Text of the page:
Plurk dissolves into social networking ghost town

I was momentarily hot on Plurk even amid a sea of seemingly valid criticism but it fell of of my -- and everyone else's -- radar.
Written by Jennifer Leggio, Contributor

When my friend Stacy Thayer said to me this morning, "There are a ton of social networks out there but so few of them stick," I had to agree. Her valid observation tied directly to one service in particular that has been recently void from most radars: Plurk.

No, this is not a "Plurk is dead" post as I do not believe in declaring death to anything. My observation is more that the Plurk hype has died almost as quickly as it has started and the site itself seems to be a virtual ghost town. I was momentarily hot on Plurk even amid a sea of seemingly valid criticism of the service. Though truth be told, if you look at my Plurk timeline you'll see that I lost interest immediately after. Why? Fellow ZDNet blogger Dennis Howlett wrote:

Plurk is a quirky time sink that will struggle to find acceptance in any business environment.

That's only one part of it. Even from a consumer use perspective, Plurk doesn't do it. There's no sustainability. One of the theories I have -- which Dennis also wrote about -- is that the service tries so hard to be cute that it wastes a lot of Web real-estate with unnecessary graphics and other useless features (like karma). It's attempt at an endearing graphic representation has also somewhat failed.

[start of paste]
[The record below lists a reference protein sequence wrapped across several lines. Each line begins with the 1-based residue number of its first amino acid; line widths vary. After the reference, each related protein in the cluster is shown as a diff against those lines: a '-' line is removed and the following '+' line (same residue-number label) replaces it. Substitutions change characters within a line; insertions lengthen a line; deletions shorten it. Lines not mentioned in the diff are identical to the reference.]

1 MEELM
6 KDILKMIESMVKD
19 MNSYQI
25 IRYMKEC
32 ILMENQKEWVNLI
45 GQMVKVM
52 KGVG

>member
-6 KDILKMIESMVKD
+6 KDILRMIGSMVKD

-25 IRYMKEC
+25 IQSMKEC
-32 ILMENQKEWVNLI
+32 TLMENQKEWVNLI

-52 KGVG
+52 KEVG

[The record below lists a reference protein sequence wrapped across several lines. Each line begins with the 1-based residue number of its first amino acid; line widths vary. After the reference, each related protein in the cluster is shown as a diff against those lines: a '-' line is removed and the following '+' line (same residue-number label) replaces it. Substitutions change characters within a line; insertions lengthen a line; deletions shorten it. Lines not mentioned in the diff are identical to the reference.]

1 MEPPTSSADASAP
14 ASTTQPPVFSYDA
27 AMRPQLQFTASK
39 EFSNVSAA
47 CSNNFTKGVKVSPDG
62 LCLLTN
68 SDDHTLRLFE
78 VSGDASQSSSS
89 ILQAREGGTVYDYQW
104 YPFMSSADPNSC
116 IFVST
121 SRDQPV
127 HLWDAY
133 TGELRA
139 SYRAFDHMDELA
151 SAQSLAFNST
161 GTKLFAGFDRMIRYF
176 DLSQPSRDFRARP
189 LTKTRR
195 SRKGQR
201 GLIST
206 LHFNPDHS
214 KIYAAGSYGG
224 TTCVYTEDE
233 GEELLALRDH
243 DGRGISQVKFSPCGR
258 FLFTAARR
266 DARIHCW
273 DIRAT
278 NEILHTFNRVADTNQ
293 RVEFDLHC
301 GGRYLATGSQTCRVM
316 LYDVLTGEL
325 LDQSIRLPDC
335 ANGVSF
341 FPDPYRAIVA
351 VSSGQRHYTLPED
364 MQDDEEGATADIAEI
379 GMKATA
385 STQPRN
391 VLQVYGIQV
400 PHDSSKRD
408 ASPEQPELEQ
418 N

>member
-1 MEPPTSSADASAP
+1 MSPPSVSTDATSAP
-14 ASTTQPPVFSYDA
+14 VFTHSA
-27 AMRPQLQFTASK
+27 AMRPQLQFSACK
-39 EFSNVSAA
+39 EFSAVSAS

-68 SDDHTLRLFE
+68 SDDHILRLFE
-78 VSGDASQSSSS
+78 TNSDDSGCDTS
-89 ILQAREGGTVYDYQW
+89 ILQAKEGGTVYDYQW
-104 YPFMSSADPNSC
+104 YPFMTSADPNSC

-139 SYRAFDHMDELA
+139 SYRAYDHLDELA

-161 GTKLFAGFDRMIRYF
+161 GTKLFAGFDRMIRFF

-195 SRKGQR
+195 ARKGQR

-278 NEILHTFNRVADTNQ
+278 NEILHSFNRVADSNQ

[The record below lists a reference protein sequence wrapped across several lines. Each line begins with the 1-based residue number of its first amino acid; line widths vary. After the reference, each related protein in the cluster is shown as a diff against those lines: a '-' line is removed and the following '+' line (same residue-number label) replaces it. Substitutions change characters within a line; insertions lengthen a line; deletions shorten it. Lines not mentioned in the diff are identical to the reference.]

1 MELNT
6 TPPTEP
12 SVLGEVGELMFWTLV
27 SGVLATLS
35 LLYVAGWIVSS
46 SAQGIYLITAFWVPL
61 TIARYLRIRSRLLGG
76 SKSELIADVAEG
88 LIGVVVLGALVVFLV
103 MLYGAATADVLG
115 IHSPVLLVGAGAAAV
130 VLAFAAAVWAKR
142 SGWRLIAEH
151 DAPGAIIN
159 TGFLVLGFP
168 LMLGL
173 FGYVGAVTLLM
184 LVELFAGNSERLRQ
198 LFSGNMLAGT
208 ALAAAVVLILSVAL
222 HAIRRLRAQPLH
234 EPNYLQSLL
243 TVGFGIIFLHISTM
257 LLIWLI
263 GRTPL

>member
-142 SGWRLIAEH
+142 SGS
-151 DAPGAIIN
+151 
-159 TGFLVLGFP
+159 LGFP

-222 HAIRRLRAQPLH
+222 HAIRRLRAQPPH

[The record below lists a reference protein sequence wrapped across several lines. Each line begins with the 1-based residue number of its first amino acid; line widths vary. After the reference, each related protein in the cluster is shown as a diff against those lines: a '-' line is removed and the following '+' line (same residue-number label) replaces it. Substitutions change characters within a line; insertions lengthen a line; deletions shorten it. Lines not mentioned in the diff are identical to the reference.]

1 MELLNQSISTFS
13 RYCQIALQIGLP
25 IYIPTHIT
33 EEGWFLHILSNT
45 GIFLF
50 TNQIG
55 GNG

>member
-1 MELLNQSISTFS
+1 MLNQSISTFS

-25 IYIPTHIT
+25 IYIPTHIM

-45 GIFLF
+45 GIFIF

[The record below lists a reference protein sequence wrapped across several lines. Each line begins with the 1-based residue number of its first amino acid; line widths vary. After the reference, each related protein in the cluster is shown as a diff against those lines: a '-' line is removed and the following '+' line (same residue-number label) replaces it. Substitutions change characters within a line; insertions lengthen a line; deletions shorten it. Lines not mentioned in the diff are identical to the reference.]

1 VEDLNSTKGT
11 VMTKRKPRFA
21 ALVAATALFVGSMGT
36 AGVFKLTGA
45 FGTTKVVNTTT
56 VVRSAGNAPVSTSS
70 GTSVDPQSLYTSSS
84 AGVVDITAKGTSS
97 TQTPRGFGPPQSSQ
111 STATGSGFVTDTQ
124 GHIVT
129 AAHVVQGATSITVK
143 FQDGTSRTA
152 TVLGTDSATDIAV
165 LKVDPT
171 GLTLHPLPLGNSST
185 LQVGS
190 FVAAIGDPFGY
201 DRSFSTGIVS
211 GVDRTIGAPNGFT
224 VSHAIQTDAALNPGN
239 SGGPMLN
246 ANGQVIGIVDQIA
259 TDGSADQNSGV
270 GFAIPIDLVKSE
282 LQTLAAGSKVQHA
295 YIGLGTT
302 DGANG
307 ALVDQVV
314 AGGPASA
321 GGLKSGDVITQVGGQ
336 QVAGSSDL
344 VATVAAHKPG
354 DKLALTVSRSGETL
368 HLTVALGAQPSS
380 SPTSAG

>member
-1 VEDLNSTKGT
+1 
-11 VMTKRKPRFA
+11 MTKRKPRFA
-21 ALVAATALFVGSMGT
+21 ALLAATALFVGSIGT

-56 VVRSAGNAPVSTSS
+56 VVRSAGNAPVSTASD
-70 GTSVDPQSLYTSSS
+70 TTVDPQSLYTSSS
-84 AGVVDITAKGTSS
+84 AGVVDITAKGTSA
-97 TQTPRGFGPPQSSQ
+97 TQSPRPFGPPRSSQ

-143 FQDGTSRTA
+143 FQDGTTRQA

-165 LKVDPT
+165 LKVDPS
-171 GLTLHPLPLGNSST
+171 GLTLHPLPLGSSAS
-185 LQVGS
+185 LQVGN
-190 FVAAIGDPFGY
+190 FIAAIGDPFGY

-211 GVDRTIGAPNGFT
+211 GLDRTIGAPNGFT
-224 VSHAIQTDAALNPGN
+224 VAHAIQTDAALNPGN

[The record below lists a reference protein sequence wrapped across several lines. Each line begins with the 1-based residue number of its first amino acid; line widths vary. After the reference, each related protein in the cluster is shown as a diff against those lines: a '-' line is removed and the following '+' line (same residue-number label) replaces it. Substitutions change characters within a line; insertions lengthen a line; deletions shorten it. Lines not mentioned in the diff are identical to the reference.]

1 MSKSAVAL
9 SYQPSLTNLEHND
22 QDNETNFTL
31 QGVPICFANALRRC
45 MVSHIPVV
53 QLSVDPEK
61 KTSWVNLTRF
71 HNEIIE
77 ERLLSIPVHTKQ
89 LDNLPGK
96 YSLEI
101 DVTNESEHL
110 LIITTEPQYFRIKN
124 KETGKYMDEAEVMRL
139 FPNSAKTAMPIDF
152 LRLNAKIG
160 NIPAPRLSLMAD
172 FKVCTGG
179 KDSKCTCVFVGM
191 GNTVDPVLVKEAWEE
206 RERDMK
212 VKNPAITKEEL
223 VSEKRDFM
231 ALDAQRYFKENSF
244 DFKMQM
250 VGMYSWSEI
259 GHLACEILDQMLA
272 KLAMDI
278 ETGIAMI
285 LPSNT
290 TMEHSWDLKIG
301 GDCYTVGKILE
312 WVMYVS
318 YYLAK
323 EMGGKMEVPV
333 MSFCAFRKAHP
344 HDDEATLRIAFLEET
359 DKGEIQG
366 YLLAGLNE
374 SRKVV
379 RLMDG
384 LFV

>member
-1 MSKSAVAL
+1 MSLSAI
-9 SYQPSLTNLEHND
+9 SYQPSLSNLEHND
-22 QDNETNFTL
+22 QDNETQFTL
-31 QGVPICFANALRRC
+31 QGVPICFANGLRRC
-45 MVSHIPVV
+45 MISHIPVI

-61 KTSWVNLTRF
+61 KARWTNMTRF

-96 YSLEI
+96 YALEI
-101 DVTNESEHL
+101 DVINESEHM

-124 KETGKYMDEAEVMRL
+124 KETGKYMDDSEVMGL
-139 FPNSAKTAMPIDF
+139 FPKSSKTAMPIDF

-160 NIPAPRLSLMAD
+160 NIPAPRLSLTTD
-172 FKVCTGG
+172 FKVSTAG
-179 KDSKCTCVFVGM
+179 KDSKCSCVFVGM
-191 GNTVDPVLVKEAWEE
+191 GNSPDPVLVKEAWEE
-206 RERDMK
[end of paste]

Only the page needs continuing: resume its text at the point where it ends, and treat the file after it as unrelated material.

Exhibit 1:

Plurk dissolves into social networking ghost town

On top of that the hype that Plurk did have is not translating into unique users. The chart below from Compete.com gives a high level measurement of site traffic as compared to other services. Plurk had a quick jump in new users back around the time of all of the hype, but it's surely and steadily losing steam (at a rate of 10 percent month to month)  while other services are thriving. Sure, Plurk defenders could claim that third-party apps are being used to post, hence the low site visits, but the same could be said for Twitter and FriendFeed, which still show growth.

Exhibit 2:

Some might look at the chart and say that a couple hundred thousand users is not failure -- and they'd be right. But there's absolutely no growth.  Plurk -- like most other social networking services -- tried to get into the election game this year to boost it's traffic, yet it appears that it might not have worked to the site's desire.

I've been accused in the past of disliking Plurk merely because I am loyal to Twitter. That is just silly. Yes, Twitter is my social communications vehicle of choice but I am also active on Facebook, FriendFeed and LinkedIn, all of which have some feature cross over (especially since LinkedIn released its apps yesterday). Plurk just isn't an appealing service -- and my momentary love affair with it turned out to be just a one-night stand.

Do you use Plurk?

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